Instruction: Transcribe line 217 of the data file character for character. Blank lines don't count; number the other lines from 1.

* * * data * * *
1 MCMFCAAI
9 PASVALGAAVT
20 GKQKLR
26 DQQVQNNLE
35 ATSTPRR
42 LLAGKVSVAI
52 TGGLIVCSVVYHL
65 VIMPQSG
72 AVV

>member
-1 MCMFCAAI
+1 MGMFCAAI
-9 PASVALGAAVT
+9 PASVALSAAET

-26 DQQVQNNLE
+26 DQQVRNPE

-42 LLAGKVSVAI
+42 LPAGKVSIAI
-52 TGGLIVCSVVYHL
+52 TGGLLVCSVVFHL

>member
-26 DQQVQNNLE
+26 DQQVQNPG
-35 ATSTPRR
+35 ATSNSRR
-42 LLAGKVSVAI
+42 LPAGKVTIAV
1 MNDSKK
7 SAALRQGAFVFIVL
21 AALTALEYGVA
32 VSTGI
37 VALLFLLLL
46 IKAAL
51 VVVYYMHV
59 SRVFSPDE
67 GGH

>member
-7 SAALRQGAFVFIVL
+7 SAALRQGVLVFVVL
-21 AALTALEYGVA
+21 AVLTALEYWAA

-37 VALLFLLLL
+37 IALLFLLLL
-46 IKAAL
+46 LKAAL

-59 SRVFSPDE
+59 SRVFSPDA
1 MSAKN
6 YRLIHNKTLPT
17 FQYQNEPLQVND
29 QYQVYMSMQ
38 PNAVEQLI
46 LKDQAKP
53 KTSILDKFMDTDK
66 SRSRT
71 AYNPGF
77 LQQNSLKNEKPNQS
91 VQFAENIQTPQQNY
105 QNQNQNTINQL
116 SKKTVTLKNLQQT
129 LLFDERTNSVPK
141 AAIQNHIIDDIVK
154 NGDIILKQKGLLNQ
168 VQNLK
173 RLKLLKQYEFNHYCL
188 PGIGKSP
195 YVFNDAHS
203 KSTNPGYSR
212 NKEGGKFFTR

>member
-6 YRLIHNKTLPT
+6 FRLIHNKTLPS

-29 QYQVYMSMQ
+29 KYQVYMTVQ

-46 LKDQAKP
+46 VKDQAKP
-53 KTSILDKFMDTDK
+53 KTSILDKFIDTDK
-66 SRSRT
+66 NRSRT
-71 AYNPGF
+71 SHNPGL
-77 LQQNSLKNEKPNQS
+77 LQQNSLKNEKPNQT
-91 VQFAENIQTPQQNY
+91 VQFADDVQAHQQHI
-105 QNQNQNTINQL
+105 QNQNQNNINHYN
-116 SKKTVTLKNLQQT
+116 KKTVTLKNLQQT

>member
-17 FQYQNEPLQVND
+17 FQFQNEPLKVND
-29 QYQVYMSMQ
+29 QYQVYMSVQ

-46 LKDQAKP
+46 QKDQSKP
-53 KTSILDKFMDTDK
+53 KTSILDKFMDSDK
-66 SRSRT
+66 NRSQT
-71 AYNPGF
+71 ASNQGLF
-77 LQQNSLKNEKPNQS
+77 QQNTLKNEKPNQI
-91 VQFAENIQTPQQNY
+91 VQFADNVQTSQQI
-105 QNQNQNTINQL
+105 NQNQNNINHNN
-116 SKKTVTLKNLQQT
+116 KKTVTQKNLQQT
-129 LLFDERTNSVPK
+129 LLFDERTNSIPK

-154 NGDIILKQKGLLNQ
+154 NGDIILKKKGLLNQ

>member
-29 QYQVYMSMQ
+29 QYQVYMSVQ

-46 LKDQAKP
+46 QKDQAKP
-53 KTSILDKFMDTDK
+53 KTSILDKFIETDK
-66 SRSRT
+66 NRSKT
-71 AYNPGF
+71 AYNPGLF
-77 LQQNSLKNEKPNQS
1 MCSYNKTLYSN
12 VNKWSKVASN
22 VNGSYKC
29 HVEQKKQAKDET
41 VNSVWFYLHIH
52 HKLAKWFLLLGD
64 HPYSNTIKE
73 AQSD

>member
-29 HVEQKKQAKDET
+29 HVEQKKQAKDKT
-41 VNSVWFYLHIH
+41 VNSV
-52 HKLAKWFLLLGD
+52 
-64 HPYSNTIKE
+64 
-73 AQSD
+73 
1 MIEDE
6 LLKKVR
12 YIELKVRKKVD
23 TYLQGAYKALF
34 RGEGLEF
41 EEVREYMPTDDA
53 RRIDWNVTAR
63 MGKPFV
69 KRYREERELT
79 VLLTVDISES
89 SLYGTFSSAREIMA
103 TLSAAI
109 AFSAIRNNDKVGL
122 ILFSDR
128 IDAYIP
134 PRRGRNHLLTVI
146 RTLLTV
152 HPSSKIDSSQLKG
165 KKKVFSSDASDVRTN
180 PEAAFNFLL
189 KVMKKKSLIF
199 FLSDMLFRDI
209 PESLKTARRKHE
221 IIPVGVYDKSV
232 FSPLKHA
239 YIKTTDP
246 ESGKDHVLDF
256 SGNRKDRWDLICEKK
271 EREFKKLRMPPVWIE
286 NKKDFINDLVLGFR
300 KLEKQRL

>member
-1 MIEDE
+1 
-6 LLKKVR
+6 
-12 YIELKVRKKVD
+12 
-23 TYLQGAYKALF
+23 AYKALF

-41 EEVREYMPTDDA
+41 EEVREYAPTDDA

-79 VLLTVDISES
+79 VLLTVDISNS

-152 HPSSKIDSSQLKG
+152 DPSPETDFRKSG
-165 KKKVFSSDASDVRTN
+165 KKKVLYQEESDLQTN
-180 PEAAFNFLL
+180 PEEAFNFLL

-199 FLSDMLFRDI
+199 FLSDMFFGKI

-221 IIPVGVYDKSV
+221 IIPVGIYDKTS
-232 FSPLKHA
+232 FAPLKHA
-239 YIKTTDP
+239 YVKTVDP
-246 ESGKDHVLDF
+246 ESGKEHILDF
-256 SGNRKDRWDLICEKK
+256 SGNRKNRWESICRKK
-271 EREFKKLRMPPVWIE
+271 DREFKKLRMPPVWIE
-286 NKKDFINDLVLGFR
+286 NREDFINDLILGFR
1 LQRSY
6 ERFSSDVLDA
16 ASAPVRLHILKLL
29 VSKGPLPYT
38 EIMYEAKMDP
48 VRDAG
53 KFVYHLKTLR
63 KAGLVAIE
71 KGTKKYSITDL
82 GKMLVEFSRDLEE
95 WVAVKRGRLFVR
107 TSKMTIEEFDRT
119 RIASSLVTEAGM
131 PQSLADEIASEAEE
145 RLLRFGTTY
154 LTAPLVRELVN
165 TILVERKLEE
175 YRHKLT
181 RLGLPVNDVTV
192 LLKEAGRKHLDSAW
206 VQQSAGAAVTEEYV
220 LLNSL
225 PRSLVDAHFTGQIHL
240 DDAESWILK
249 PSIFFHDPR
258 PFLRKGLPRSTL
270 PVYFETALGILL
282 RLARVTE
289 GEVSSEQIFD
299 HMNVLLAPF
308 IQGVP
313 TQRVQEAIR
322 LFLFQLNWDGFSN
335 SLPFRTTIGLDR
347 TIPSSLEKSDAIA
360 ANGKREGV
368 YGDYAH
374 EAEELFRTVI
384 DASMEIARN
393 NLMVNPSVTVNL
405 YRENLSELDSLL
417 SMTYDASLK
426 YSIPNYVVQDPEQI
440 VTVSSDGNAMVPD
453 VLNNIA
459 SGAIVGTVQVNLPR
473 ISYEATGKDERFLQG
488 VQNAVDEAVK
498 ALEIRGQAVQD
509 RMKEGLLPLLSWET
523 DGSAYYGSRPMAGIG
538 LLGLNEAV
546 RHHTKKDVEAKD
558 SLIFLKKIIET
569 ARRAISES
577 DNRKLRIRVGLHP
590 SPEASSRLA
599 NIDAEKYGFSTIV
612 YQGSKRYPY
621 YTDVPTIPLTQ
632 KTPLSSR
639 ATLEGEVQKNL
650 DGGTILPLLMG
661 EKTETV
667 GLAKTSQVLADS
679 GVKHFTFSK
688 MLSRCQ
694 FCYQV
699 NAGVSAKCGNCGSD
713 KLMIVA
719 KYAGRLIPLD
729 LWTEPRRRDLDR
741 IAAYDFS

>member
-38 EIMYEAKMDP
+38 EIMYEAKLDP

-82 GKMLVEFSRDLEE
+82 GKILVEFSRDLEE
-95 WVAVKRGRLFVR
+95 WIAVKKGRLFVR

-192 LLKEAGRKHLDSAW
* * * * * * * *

38 EIMYEAKMDP